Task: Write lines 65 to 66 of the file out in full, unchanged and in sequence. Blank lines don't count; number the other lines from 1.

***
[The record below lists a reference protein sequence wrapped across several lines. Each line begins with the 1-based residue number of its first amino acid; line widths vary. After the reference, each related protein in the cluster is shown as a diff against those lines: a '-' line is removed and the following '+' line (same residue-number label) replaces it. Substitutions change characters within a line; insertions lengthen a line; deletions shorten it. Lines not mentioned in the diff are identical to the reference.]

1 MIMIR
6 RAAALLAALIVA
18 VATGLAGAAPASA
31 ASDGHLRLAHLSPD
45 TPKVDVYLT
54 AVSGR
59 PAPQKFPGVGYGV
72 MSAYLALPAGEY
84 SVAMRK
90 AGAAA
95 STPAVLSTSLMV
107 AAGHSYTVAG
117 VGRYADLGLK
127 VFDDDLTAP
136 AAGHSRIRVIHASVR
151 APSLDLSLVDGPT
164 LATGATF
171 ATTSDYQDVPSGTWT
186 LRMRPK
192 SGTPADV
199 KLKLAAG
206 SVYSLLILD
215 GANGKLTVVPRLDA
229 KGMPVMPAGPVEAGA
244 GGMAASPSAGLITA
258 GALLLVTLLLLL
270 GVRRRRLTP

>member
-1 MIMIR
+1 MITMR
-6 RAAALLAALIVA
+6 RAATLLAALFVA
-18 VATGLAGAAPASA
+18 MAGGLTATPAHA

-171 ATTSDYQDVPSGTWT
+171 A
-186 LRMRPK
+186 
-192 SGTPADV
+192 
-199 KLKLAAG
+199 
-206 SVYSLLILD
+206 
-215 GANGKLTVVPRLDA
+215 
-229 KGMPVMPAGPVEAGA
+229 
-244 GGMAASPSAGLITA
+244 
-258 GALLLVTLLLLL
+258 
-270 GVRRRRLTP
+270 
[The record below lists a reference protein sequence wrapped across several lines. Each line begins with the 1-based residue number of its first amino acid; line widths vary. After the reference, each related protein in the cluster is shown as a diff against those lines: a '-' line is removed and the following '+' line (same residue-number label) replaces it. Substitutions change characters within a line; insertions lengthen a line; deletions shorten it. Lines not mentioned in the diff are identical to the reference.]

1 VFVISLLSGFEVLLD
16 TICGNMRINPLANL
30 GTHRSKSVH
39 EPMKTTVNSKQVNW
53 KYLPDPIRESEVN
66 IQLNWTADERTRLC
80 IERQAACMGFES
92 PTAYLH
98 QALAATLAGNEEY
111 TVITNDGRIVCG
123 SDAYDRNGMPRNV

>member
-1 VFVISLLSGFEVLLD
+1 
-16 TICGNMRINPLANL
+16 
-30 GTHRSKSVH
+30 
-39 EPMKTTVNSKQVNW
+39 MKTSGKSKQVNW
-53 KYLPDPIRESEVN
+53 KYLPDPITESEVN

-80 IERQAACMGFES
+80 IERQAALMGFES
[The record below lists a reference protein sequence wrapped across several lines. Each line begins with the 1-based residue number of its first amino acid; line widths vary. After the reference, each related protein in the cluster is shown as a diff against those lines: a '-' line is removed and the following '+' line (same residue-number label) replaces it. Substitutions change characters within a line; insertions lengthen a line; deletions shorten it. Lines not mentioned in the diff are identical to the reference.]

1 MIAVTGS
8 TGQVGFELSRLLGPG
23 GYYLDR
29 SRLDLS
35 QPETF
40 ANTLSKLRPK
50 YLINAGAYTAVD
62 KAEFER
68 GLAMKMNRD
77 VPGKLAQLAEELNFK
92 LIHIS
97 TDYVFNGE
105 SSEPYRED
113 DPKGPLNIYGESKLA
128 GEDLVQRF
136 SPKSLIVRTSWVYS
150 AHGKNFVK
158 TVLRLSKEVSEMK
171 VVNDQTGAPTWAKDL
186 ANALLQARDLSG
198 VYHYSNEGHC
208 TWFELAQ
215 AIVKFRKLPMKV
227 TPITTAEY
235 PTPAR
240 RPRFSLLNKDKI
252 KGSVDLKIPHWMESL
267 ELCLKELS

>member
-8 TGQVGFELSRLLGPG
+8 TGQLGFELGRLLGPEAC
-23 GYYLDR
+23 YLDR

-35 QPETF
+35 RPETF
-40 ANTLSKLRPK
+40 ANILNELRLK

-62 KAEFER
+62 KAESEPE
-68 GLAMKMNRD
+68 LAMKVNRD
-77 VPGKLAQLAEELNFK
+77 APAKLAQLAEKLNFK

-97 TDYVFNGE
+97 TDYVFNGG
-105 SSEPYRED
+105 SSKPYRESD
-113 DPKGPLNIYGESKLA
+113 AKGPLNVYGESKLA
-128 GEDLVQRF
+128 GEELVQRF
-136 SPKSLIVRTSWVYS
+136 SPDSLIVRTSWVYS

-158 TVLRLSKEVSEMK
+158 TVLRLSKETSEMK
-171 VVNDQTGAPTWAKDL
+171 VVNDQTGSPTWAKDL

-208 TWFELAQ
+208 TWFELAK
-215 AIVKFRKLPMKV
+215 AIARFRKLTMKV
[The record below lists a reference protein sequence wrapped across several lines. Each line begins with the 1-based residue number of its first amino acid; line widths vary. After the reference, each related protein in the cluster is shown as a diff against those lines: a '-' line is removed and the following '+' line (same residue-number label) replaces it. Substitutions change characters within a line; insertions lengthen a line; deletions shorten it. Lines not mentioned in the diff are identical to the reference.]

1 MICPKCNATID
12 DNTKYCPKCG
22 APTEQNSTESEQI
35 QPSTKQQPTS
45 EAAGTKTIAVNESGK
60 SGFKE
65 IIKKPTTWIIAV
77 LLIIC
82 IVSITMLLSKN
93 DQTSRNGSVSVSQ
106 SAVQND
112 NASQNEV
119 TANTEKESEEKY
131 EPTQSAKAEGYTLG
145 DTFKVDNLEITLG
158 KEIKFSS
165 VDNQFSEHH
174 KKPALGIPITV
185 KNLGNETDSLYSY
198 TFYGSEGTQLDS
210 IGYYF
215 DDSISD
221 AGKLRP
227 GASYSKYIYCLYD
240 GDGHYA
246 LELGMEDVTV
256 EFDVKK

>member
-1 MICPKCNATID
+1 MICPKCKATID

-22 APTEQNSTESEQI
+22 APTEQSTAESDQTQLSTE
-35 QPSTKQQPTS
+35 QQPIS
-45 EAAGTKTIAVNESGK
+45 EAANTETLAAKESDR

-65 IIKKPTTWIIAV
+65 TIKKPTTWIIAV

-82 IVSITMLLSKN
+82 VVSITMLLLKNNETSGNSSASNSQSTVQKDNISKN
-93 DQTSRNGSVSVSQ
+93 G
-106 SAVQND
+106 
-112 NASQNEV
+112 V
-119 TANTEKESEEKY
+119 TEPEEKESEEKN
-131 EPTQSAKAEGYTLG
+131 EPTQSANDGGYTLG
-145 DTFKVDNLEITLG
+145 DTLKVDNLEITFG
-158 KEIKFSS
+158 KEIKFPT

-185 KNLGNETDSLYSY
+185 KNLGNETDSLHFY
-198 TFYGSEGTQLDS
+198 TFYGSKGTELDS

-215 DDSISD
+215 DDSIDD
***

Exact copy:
98 QALAATLAGNEEY
111 TVITNDGRIVCG